Amnesty disappointed as Newcastle United pass up the opportunity
Amnesty International have expressed their disappointment and surprise at the failure of Newcastle United and 18 other Premier League club, to grasp the chance to show leadership in a response to the refugees crisis.
Whilst there are widespread initiatives that have sprung up in German football in recent days, including many financial donations and fundraising initiatives. In England, the only Premier League club to make an effort is Arsenal.
With the other 19 clubs standing back, Arsenal have pledged to give £1 for every ticket sold for the Stoke match on Saturday.
Obviously the money is a drop in the ocean but if everybody else did the same…plus just as importantly, Amnesty say that with football’s massive reach, their leadership would lead to many following their example.
Every Bundesliga club has pledged their support and the attitude in Germany is in marked contrast to England, with German international midfielder Toni Kroos encapsulating the attitude of the German people when he said:
“My attitude is that Germany, as one of the richest countries on earth, must help.”
As for the supporters, those Premier/Football League clubs with fans who have declared support for the Facebook campaign of an ‘English Football League Day of Solidarity’ by unfurling #refugeeswelcome banners are:
Villa, Newcastle United (click HERE to see article on The Mag this week), Norwich City, Charlton Athletic, Swindon Town, AFC Wimbledon and Plymouth Argyle.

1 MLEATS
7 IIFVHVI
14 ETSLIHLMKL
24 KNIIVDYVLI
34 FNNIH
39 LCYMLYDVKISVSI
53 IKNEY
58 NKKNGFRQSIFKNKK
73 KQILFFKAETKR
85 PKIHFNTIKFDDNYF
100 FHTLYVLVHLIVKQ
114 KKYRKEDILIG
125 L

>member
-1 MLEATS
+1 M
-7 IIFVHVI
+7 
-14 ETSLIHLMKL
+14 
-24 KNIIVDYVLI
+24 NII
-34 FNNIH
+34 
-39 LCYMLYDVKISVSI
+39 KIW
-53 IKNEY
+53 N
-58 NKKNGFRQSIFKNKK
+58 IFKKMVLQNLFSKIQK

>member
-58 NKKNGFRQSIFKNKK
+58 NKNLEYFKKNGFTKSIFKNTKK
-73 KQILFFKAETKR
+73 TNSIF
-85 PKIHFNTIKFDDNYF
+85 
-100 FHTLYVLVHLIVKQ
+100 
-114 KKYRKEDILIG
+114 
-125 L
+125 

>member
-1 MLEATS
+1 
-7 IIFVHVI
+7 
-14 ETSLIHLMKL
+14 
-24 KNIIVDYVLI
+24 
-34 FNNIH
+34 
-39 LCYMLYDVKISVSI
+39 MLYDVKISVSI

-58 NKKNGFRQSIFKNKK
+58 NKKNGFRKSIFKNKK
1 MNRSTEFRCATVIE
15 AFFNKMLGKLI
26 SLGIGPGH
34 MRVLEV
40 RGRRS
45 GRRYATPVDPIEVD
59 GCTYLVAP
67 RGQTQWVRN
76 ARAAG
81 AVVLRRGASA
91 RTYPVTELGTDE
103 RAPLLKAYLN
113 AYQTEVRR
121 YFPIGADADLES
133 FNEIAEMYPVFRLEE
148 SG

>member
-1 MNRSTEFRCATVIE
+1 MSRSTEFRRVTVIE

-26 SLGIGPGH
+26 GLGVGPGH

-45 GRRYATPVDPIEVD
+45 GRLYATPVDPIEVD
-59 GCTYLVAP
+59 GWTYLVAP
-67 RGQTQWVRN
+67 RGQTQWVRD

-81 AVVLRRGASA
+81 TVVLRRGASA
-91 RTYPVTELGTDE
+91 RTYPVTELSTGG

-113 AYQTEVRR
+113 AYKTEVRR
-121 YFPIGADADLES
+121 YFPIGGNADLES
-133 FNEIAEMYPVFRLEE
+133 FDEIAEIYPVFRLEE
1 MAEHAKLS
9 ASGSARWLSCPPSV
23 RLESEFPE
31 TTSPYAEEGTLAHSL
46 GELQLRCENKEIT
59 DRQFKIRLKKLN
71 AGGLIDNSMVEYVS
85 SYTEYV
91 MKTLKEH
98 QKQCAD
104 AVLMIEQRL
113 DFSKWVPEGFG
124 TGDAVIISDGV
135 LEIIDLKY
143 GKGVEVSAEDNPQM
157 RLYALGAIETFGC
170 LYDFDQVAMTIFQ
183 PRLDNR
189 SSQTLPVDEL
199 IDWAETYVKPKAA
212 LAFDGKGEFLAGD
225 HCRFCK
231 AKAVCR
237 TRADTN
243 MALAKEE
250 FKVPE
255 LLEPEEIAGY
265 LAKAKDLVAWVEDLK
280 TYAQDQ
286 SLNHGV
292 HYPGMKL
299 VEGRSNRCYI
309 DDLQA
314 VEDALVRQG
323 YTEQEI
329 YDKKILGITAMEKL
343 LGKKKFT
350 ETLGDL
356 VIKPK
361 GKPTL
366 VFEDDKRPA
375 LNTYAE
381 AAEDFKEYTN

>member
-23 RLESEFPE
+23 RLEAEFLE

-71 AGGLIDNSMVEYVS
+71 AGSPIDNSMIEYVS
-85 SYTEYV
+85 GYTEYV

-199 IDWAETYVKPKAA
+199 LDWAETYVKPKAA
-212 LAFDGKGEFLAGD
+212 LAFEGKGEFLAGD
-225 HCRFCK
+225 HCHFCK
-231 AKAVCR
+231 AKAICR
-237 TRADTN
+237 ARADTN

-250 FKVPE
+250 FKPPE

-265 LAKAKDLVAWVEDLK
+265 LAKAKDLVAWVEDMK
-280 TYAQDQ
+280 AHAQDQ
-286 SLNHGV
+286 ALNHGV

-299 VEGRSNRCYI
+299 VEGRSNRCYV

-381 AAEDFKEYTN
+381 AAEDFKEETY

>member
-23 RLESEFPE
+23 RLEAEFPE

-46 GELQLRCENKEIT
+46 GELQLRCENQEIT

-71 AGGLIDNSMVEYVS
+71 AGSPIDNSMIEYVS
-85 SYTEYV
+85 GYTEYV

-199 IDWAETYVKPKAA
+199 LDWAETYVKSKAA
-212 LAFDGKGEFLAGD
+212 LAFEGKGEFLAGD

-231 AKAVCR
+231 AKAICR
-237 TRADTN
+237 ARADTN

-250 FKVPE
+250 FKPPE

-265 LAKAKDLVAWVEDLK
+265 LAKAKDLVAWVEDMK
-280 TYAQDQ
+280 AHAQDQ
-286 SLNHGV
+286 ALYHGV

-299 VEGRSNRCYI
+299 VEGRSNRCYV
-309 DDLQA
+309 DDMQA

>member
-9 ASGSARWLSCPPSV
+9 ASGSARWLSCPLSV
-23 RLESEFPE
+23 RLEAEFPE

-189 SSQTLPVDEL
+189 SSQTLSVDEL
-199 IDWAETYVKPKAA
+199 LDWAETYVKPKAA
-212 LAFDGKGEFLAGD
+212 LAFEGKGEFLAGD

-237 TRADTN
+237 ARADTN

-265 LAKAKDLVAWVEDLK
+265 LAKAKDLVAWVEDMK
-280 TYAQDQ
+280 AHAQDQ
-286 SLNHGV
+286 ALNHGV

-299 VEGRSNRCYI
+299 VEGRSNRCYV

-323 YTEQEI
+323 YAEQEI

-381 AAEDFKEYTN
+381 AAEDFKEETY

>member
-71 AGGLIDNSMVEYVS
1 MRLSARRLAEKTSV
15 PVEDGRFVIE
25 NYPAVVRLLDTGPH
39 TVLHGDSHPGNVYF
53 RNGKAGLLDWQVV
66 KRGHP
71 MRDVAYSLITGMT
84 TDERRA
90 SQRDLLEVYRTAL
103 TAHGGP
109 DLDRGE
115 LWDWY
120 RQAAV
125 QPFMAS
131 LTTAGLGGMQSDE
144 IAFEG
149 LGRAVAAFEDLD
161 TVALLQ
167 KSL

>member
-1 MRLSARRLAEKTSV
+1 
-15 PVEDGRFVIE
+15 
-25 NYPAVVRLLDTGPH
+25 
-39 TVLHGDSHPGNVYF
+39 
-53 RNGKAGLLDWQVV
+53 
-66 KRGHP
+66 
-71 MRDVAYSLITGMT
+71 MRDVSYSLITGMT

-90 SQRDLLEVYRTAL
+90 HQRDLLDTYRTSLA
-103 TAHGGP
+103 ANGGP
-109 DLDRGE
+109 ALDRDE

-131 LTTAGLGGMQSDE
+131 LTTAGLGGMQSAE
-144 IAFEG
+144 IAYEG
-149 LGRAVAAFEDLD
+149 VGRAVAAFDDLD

The only contribution by Premier League clubs is collectively via the competitions they take part in.
In the Champions League all 80 clubs, including English ones, will donate one euro for each ticket sold from their first home matches in the competition
Whilst the Premier League have agreed to help Save the Children with before each PL match a large Save the Children text/donate flag will be displayed pre-match, whilst Premier League perimeter board advertising space will also be given over to Save the Children.
Considering the Premier League is the ‘World League’ as well, with easily the biggest TV reach around the world, it is a crying shame that more has not been done, along the lines of what the Bundesliga are doing.
Amnesty International’s Naomi Westland:
“It is great to see Arsenal taking the lead among English clubs in donating money from sales of tickets to this weekend’s game to help alleviate the refugee crisis, but a shame that it is the only club in the Premier League to do so, so far.
There is a huge opportunity here; where football leads millions will follow. As Europe faces the biggest refugee crisis since the Second World War, football clubs can use their power and influence to show solidarity with people in desperate need and help make a difference, whether that’s by donating money, offering use of their facilities or with symbolic gestures like giving refugee children the chance to be a mascot.”
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